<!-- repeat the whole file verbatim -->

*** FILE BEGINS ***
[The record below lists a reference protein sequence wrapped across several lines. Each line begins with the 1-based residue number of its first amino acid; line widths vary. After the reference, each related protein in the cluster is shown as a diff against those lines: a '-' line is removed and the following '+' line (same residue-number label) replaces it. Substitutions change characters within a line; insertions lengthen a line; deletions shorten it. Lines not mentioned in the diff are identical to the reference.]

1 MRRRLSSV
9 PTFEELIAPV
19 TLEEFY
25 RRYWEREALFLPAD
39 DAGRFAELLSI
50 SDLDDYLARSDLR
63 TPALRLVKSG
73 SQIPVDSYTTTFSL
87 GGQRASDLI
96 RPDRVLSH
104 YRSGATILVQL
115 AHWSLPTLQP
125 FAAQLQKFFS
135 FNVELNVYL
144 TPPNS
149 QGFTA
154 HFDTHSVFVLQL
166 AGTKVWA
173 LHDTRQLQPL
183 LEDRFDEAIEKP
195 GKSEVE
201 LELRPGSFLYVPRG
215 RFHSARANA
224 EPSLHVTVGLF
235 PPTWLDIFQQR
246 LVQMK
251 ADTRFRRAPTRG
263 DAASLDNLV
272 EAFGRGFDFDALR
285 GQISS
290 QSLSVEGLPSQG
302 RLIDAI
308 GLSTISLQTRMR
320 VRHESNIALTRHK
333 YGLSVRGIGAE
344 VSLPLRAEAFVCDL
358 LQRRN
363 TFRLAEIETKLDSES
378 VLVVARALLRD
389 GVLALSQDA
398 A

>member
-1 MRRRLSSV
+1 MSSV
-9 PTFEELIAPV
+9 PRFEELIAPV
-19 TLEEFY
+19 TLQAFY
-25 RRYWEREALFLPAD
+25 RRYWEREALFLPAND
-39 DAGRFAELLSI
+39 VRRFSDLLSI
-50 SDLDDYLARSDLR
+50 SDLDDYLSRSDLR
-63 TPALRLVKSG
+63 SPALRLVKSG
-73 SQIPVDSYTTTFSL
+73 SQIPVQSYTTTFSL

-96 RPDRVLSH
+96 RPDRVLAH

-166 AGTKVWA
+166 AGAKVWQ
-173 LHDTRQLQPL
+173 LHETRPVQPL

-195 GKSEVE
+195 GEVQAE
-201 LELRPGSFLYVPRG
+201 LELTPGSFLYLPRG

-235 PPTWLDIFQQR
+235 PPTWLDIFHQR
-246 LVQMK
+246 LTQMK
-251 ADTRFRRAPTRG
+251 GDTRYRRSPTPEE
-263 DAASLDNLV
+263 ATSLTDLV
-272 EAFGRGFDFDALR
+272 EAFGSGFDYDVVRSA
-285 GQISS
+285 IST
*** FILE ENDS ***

[The record below lists a reference protein sequence wrapped across several lines. Each line begins with the 1-based residue number of its first amino acid; line widths vary. After the reference, each related protein in the cluster is shown as a diff against those lines: a '-' line is removed and the following '+' line (same residue-number label) replaces it. Substitutions change characters within a line; insertions lengthen a line; deletions shorten it. Lines not mentioned in the diff are identical to the reference.]

1 MRRRLSSV
9 PTFEELIAPV
19 TLEEFY
25 RRYWEREALFLPAD
39 DAGRFAELLSI
50 SDLDDYLARSDLR
63 TPALRLVKSG
73 SQIPVDSYTTTFSL
87 GGQRASDLI
96 RPDRVLSH
104 YRSGATILVQL
115 AHWSLPTLQP
125 FAAQLQKFFS
135 FNVELNVYL
144 TPPNS
149 QGFTA
154 HFDTHSVFVLQL
166 AGTKVWA
173 LHDTRQLQPL
183 LEDRFDEAIEKP
195 GKSEVE
201 LELRPGSFLYVPRG
215 RFHSARANA
224 EPSLHVTVGLF
235 PPTWLDIFQQR
246 LVQMK
251 ADTRFRRAPTRG
263 DAASLDNLV
272 EAFGRGFDFDALR
285 GQISS
290 QSLSVEGLPSQG
302 RLIDAI
308 GLSTISLQTRMR
320 VRHESNIALTRHK
333 YGLSVRGIGAE
344 VSLPLRAEAFVCDL
358 LQRRN
363 TFRLAEIETKLDSES
378 VLVVARALLRD
389 GVLALSQDA
398 A

>member
-1 MRRRLSSV
+1 MSSV
-9 PTFEELIAPV
+9 PRFEELIAPV
-19 TLEEFY
+19 TLQAFY
-25 RRYWEREALFLPAD
+25 RRYWEREALFLPAND
-39 DAGRFAELLSI
+39 VRRFSDLLSI
-50 SDLDDYLARSDLR
+50 SDLDDYLSRSDLR
-63 TPALRLVKSG
+63 SPALRLVKSG
-73 SQIPVDSYTTTFSL
+73 SQIPVQSYTTTFSL

-96 RPDRVLSH
+96 RPDRVLAH

-166 AGTKVWA
+166 AGAKVWQ
-173 LHDTRQLQPL
+173 LHETRPVQPL

-195 GKSEVE
+195 GEVQAE
-201 LELRPGSFLYVPRG
+201 LELTPGSFLYLPRG

-235 PPTWLDIFQQR
+235 PPTWLDIFHQR
-246 LVQMK
+246 LTQMK
-251 ADTRFRRAPTRG
+251 GDTRYRRSPTPEE
-263 DAASLDNLV
+263 ATSLTDLV
-272 EAFGRGFDFDALR
+272 EAFGSGFDYDVVRSA
-285 GQISS
+285 IST